Best Water Softeners Guide for Homeowners
As a responsible homeowner, you should always make sure that the water your family uses at home is always at its top quality. You might say that there is no problem with the water that flows out of your faucets. In a quick glance, it might be true. However, this may no longer be the case if you will try to evaluate your home’s water quality more keenly, call your local plumber and have him assess your water quality. Have you noticed that whenever you take a bath, your shampoo and soap no longer lather well? Can’t you solve that problem with dingy laundry? Why do you think your dishes have spots no matter what kind of dishwashing detergent you use or how well you think you rinsed them? What could be the reason behind the traces of scale deposits in your coffee maker? If you have been constantly observing these situations, there is no doubt. You have “hard water” at home. Contact us @ http://chamblissplumbing.com/water-softeners
Water that has more than necessary minerals such as magnesium carbonate, manganese, and calcium is referred to as hard water. These minerals are the main reasons why your shampoo and soap do not lather well, your dishes have spots, and other hard-water related issues. While it is true that these minerals are may not be health hazardous, they can still give you other problems such as mineral deposits in your water facilities, water heater, bath tub, and many other appliances that use water. In addition to, you will also have a hard time washing your dishes, clothes, hair, and skin. The ultimate solution to these problems is water softener. Read on and find out how the best water softeners will be able to improve that quality of your water at home.
As being mentioned earlier, water may contain excessive amount of minerals. Hard water naturally comes from aquifers as well as underground sources which are responsible for collecting these dissolved rock minerals. These minerals give that general characteristic of “hardness” to water. The hardness levels of water are gauged by GPG (Grains of minerals Per Gallon). In other cases, it is calculated by PPM (Parts Per Million). In case you would want to know, 1 GPG is equal to 17.1 PPM. On a technical perspective, water that exceeds 1 GPG (of dissolved mineral hardness) is already considered “hard”. Realistically, however, water hardness that reaches about 3.5 GPG is still generally considered “soft”. Water hardness level that exceeds 3.5 GPG belongs to the category of hard water. It ranges from moderately hard to extremely hard water. You can be sure of the exact level of water hardness in your home using water test kits, which you can purchase online or over the counter.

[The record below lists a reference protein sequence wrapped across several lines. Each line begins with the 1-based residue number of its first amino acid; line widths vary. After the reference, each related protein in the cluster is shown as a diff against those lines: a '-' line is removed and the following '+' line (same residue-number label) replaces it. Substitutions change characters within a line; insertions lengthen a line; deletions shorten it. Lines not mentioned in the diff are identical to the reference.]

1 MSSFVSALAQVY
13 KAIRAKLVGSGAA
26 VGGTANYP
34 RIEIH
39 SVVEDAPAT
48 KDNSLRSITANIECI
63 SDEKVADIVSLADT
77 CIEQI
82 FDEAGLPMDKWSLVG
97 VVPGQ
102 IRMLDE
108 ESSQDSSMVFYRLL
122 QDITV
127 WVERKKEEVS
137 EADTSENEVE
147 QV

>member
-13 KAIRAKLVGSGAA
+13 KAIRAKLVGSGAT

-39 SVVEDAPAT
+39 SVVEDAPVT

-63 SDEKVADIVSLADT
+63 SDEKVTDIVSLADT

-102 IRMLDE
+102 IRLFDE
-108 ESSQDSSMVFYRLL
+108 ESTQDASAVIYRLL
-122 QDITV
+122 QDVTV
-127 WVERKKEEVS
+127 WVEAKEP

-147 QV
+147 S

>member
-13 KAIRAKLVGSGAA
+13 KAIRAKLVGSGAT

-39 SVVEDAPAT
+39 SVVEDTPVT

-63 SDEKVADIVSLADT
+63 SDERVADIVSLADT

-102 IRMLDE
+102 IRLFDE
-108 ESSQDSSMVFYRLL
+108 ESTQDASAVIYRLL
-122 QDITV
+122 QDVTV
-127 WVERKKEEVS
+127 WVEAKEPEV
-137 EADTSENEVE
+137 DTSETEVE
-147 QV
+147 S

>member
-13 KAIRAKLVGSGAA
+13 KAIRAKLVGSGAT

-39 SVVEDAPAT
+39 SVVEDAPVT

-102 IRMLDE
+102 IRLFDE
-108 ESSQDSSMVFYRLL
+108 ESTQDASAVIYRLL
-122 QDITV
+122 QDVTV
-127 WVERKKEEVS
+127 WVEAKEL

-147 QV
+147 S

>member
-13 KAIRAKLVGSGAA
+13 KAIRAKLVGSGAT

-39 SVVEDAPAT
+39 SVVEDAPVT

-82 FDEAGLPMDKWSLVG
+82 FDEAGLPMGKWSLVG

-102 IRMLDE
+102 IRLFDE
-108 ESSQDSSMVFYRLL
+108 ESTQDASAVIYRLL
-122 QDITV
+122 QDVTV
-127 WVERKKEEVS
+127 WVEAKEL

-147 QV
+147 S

Once you are already sure that you have hard water at home, the next thing that you will have to take into consideration is how you will soften it. One of the most popular ways to soften water is through “ion-exchange”. This method can be done using different water softening tools. It is highly important that you understand their differences.
Salt-Free (water softener)
This water softener revitalizes potassium chloride as a salt substitute instead of sodium. This can be the ideal equipment for homeowners who are primarily concerned when it comes to salt intake. This kind of water softener does not reduce the amount of water minerals. Instead, it prevents the depositing of minerals as scales to you water facility’s surfaces. This may not be equally effective as other water softening approaches; however, the overall perception is that having this unit to treat water is much better than having none at all.
Ion Exchange water softener (salt-based)
This water softener equipment technically cycles water through 2 tanks. One tank is filled with resin beads while the other contains brine. Basically, the principle involved in the process is the so-called ion exchange. This is a method of hard water softening characterized by replacing substituting minerals such as magnesium, iron, and calcium for salt. When these minerals are exchanged, hard water is then softened.
There are a lot of reasons why you should soften your household water. Now that you know more about hard water, now is the time for you to solve it. Contact your local Plumber and get the best water softeners you should use. Contact us